The Man for Jo March

By Trix Wilkins

In The Courtship of Jo March, does Mr Bhaer ever come into the picture? Do Laurie and Jo’s marriage end up as dramatic as their friendship? Etain, A Homeschooling Life

We are into Post 3 of answers to questions from The Courtship of Jo March Comment Challenge, and I have to just say a big thank you to Etain for these particular questions – I really had fun with them! Having an excuse to delve into the love life of Jo March? It’s almost like getting to write the novel all over again 🙂 Writing this reply, I had to stop myself from waxing random like…now.

The best friend: Theodore Laurence

Theodore Laurence PIC
Photo courtesy of Columbia Pictures (1994)

I’m afraid that just as the original only lightly touched on Jo’s marriage, so does this variation. It opens on Laurie in college, Amy in Europe, and Meg having just had twins Demi and Daisy (and in order to have certain historical events available for the plot, it is set in the early 1870s instead of the 1860s). The novel closes exactly ten years after the events of the original Little Women chapter “Castles in the air.”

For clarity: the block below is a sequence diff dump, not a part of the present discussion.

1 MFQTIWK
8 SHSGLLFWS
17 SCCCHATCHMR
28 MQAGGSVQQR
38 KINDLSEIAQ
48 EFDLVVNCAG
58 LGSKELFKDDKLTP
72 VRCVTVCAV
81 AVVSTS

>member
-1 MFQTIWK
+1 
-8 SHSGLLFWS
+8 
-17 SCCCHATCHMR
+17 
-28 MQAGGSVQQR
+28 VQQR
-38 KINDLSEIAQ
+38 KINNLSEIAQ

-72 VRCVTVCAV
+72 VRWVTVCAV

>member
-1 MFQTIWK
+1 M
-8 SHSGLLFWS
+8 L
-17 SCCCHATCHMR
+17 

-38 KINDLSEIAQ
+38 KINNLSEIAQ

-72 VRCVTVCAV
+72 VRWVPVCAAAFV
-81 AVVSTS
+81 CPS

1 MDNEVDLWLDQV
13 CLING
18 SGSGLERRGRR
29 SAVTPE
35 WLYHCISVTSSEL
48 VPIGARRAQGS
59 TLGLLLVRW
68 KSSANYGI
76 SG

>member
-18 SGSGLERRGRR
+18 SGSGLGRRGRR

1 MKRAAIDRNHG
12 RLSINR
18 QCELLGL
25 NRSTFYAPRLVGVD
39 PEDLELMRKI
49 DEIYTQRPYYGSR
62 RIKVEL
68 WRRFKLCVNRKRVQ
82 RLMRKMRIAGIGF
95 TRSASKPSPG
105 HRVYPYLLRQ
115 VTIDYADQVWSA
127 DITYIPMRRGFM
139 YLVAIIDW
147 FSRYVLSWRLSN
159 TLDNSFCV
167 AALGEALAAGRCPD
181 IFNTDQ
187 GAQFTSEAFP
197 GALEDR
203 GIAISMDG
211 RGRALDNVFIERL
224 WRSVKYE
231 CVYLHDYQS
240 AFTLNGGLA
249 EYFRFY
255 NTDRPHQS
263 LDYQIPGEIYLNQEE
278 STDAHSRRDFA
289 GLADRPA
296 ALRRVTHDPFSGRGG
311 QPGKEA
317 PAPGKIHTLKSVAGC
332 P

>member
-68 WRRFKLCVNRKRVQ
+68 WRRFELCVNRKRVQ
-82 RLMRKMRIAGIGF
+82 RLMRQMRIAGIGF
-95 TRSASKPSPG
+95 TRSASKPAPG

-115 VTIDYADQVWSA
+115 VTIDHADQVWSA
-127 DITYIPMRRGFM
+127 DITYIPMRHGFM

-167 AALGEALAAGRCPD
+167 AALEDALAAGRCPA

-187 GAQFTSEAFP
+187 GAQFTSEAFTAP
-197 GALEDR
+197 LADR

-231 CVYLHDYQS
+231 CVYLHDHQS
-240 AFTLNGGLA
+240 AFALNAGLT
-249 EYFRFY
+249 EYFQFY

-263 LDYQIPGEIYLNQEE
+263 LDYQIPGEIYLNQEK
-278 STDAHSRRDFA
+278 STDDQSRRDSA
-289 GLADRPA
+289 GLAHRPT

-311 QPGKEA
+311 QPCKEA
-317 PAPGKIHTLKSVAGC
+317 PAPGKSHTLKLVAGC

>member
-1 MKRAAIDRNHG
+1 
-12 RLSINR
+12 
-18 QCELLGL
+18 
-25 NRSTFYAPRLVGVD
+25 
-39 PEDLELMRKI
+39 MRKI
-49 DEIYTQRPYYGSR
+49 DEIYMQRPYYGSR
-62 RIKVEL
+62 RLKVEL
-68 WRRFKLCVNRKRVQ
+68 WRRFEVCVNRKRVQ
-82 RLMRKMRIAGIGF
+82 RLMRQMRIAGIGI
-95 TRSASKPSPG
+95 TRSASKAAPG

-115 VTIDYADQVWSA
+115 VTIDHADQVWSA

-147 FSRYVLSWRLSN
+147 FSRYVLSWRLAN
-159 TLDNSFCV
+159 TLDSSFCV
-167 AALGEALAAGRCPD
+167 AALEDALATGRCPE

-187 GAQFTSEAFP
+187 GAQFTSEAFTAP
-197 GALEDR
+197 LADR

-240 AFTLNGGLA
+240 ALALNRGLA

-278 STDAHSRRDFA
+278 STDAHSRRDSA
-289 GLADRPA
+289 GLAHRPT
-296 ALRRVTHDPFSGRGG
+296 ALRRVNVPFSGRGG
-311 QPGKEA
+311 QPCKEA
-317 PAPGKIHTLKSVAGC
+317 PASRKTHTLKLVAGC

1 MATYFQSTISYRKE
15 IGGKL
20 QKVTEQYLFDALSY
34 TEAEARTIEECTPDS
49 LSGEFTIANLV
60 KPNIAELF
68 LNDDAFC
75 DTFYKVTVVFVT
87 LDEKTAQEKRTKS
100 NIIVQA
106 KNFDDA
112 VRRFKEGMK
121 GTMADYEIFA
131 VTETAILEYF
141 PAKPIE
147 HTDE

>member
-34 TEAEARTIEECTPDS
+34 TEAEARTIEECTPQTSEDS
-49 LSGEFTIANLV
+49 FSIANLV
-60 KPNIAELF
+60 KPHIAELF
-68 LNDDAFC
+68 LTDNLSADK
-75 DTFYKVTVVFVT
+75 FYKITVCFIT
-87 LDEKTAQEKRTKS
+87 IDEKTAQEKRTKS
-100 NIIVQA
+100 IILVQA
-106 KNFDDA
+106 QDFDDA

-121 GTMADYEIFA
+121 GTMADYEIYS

So no huge details on what Jo and Laurie might have been like married. What the novel does cover is that tense, ambiguous stage between friendship and matrimony – those tricky scenarios in which it would have been plausible for them to interact, to have the sort of conversations they needed to have, yet also conduct themselves within the bounds of propriety (or at most only a whiff of scandal).

The friendship

Jo laurie friendship PIC

In Little Women, as friends, Jo and Laurie had to learn to communicate effectively, negotiate conflict, and resolve tension and disagreements. They had passionate quarrels and misunderstandings, encounters which we were rarely given privy to witnessing firsthand although we were informed somehow that they happened.